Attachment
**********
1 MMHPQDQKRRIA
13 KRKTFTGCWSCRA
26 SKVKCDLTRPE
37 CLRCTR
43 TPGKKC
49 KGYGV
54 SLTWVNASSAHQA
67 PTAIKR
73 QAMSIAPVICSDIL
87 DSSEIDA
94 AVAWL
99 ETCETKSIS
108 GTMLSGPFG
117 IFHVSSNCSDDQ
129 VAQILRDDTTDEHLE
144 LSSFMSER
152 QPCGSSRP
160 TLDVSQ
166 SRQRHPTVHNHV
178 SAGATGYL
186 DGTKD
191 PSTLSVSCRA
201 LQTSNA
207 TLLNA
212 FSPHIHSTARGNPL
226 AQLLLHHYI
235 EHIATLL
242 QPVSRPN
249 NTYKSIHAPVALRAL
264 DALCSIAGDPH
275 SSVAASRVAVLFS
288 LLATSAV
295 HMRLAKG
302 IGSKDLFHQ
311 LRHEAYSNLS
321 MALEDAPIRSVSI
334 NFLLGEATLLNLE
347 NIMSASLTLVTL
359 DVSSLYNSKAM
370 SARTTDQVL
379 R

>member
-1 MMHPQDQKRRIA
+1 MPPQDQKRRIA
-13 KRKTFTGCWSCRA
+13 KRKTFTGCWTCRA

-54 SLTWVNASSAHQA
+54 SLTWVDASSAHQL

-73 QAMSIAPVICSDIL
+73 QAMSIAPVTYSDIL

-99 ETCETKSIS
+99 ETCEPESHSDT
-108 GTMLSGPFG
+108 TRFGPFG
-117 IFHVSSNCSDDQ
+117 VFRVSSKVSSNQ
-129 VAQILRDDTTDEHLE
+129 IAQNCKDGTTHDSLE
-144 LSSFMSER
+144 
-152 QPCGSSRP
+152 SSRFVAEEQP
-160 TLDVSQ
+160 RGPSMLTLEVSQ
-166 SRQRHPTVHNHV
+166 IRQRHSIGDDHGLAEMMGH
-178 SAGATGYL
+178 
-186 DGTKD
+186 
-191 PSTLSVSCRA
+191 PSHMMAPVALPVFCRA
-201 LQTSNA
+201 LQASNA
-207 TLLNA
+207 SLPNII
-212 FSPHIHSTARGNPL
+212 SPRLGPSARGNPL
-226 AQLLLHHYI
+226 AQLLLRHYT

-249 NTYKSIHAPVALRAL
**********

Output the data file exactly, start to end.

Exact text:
1 MMHPQDQKRRIA
13 KRKTFTGCWSCRA
26 SKVKCDLTRPE
37 CLRCTR
43 TPGKKC
49 KGYGV
54 SLTWVNASSAHQA
67 PTAIKR
73 QAMSIAPVICSDIL
87 DSSEIDA
94 AVAWL
99 ETCETKSIS
108 GTMLSGPFG
117 IFHVSSNCSDDQ
129 VAQILRDDTTDEHLE
144 LSSFMSER
152 QPCGSSRP
160 TLDVSQ
166 SRQRHPTVHNHV
178 SAGATGYL
186 DGTKD
191 PSTLSVSCRA
201 LQTSNA
207 TLLNA
212 FSPHIHSTARGNPL
226 AQLLLHHYI
235 EHIATLL
242 QPVSRPN
249 NTYKSIHAPVALRAL
264 DALCSIAGDPH
275 SSVAASRVAVLFS
288 LLATSAV
295 HMRLAKG
302 IGSKDLFHQ
311 LRHEAYSNLS
321 MALEDAPIRSVSI
334 NFLLGEATLLNLE
347 NIMSASLTLVTL
359 DVSSLYNSKAM
370 SARTTDQVL
379 R

>member
-1 MMHPQDQKRRIA
+1 MPPQDQKRRIA
-13 KRKTFTGCWSCRA
+13 KRKTFTGCWTCRA

-54 SLTWVNASSAHQA
+54 SLTWVDASSAHQL

-73 QAMSIAPVICSDIL
+73 QAMSIAPVTYSDIL

-99 ETCETKSIS
+99 ETCEPESHSDT
-108 GTMLSGPFG
+108 TRFGPFG
-117 IFHVSSNCSDDQ
+117 VFRVSSKVSSNQ
-129 VAQILRDDTTDEHLE
+129 IAQNCKDGTTHDSLE
-144 LSSFMSER
+144 
-152 QPCGSSRP
+152 SSRFVAEEQP
-160 TLDVSQ
+160 RGPSMLTLEVSQ
-166 SRQRHPTVHNHV
+166 IRQRHSIGDDHGLAEMMGH
-178 SAGATGYL
+178 
-186 DGTKD
+186 
-191 PSTLSVSCRA
+191 PSHMMAPVALPVFCRA
-201 LQTSNA
+201 LQASNA
-207 TLLNA
+207 SLPNII
-212 FSPHIHSTARGNPL
+212 SPRLGPSARGNPL
-226 AQLLLHHYI
+226 AQLLLRHYT

-249 NTYKSIHAPVALRAL